‘There is no perfection, only life.’ – Milan Kundera
It is one of the most powerful quotes from a leading figure of Prague Spring, Milan Kundera. In addition to his political activity, he became a well-known novelist in the Czech Republic and abroad, spreading his word far beyond the homeland.
Milan Kundera is a Czech writer who became a French citizen in 1981 as a result of naturalization. Even though his Czechoslovak citizenship was denied in 1979, he obtained a Czech one a couple of years ago, in 2019.
Writing under Communism
During Communism, all Kundera’s works were banned, forcing the writer to eventually relocate to France, where he lives to this day. Interestingly, Kundera refers to himself as a French writer and insists that his works should be studied in French rather than in the Czech language.
Kundera’s first novels aimed to escape ideological classification. For example, his debut novel, The Joke (1967), which he wrote at the age of thirty-three, satirizes the totalitarian regime of the communist era. The book was written at the time when Kundera’s ideological beliefs changed from supporting Communism to ridiculing its imperfections. In The Joke, the author underlined the problems of Communism, the dangers of living under such a regime, and the necessity of a reformation movement. As you might guess, his work was soon banned for its content. The lack of audience was devastating to the writer. At that challenging time, he received an invitation for a teaching position in France, which was his lucky ticket to freedom of speech and political choices.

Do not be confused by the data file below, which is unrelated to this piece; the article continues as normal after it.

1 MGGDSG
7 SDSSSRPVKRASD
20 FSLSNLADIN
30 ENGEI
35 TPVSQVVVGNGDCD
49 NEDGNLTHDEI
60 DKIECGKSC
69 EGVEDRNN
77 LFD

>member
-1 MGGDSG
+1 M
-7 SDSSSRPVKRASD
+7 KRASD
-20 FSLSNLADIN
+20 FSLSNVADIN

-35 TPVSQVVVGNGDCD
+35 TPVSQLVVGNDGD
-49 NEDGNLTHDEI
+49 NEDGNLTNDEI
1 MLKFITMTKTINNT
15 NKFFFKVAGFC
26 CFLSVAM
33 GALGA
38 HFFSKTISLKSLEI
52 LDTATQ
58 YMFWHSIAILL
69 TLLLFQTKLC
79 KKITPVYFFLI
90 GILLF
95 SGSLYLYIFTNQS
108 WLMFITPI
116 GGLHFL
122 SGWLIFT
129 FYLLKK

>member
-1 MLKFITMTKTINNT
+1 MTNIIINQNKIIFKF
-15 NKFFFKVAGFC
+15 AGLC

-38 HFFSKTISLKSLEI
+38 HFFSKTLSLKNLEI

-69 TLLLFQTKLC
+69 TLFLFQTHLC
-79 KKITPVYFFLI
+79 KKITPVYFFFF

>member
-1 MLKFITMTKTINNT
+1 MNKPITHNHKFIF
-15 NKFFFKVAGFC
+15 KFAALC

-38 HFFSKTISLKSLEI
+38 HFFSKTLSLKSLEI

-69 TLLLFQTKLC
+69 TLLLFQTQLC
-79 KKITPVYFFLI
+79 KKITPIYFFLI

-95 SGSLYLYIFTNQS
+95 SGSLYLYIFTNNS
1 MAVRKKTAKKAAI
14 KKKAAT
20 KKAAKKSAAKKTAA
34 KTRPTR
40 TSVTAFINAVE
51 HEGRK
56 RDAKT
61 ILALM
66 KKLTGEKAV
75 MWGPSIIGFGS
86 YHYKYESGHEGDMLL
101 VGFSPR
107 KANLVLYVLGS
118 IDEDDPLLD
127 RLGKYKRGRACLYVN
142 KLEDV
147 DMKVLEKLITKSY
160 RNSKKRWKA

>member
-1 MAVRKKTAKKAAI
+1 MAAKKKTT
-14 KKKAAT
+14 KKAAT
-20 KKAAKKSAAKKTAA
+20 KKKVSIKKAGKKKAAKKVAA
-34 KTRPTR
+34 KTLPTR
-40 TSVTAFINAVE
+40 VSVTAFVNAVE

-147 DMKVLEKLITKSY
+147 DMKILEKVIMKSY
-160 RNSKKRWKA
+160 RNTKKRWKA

Even though his early works have a heavy political tone, Kundera is inclined to believe that he is a novelist, not a politician. Most of his books were translated into different languages and published abroad, mainly in the United States and France. In The Unbearable Lightness Of Being, the audience started to see a developing philosophical theme in his works. The inspiration for it came from multiple sources, including the philosophy of Nietzsche, Musil’s novels, and such authors as Botton and Thirwell. For instance, the principle of F. Nietzsche’s ‘eternal return’ was especially highlighted in the book. For the novel, Kundera received such awards as Jerusalem Prize, Czech State Literature Prize, The Austrian State Prize, and the Ovid Prize. Kundera was also nominated for the Nobel Prize multiple times. In 1988, his book was turned into a movie.
One of his works was different from others. It was The Art of the Novel (1988), which projects Kundera’s theoretical construction of the novel, its morality, and the European culture’s history. Unlike other works, which are basically long essays, this one is divided into parts: three short essays, two interviews, and a long list of definitions. In the book, the author connects different themes through the lens of existential questions.
Kundera’s books can be found in various stores around the world translated into many languages. Enjoy the reading!